2010 in review

The stats helper monkeys at WordPress.com mulled over how this blog did in 2010, and here’s a high level summary of its overall blog health:

Healthy blog!

The Blog-Health-o-Meter™ reads Fresher than ever.

Crunchy numbers

Featured image

The average container ship can carry about 4,500 containers. This blog was viewed about 21,000 times in 2010. If each view were a shipping container, your blog would have filled about 5 fully loaded ships.


In 2010, there were 7 new posts, growing the total archive of this blog to 113 posts.

The busiest day of the year was April 19th with 137 views. The most popular post that day was Rape as a Weapon of War.

Where did they come from?

The top referring sites in 2010 were en.wordpress.com, mahalo.com, search.aol.com, facebook.com, and vhoagland.wordpress.com.

Some visitors came searching, mostly for rape, somalia, war rape, aisha ibrahim duhulow, and e-waste.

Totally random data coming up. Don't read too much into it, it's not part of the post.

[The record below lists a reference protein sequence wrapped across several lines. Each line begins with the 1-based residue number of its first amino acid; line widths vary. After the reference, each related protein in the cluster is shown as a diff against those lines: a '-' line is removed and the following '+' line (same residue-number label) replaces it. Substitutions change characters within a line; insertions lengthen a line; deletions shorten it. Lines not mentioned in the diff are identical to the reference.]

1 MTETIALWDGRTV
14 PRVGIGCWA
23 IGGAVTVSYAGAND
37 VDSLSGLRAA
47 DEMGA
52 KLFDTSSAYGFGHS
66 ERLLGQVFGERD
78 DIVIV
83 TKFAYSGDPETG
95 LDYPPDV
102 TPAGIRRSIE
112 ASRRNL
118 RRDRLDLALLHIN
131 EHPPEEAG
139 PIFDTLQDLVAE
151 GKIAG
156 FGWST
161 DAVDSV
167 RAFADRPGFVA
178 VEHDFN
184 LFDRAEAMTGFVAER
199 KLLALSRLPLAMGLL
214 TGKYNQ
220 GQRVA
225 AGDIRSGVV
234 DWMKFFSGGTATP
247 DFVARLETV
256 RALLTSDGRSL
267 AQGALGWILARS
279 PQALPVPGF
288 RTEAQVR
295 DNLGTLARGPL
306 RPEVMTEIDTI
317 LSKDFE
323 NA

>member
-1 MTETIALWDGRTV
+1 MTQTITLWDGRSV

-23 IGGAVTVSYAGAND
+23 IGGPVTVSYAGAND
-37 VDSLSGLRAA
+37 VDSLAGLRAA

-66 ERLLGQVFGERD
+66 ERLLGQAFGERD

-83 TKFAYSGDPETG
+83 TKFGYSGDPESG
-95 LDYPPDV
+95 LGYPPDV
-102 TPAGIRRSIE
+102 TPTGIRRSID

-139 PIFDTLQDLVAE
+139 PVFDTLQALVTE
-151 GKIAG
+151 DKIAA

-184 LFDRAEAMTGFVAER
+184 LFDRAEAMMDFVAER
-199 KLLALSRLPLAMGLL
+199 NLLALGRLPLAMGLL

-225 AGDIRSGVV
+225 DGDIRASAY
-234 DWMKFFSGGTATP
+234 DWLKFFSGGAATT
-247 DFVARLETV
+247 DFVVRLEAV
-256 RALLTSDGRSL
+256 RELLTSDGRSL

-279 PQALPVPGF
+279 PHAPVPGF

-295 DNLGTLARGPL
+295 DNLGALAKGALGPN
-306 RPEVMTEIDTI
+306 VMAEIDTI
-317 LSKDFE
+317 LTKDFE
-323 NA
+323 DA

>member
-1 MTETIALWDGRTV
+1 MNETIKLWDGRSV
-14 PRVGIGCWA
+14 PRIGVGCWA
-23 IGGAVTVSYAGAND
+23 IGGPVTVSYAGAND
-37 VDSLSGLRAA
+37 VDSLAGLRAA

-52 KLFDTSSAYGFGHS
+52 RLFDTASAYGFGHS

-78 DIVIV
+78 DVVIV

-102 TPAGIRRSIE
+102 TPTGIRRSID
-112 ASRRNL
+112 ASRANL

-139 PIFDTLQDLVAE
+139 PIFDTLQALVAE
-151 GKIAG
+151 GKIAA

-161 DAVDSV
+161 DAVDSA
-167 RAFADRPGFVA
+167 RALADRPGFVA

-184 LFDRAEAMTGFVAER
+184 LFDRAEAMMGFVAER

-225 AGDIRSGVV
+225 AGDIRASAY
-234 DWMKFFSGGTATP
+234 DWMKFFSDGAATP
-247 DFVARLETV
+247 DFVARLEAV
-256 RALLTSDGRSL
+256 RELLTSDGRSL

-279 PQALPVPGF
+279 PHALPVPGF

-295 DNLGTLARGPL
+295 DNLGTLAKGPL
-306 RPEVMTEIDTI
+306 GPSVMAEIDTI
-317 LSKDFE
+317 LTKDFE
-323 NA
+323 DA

Attractions in 2010

These are the posts and pages that got the most views in 2010.


Rape as a Weapon of War May 2009


Somalia is the World’s Worst Humanitarian Crisis December 2008


United Nations Conference on the World Financial and Economic Crisis and its Impact on Development June 2009
1 comment


Africa’s future grows bleaker as drug shortages roll back the clock on beating AIDS April 2009


A Brave New World March 2009


There is a reason for everything! Piracy in Somalia

To turn the tide on piracy in Somalia, bring justice to its fisheries | csmonitor.com

Posted using ShareThis

We should be paying attention to this!!!

The problem of piracy in Somalia originated about a decade ago because of disgruntled fishermen.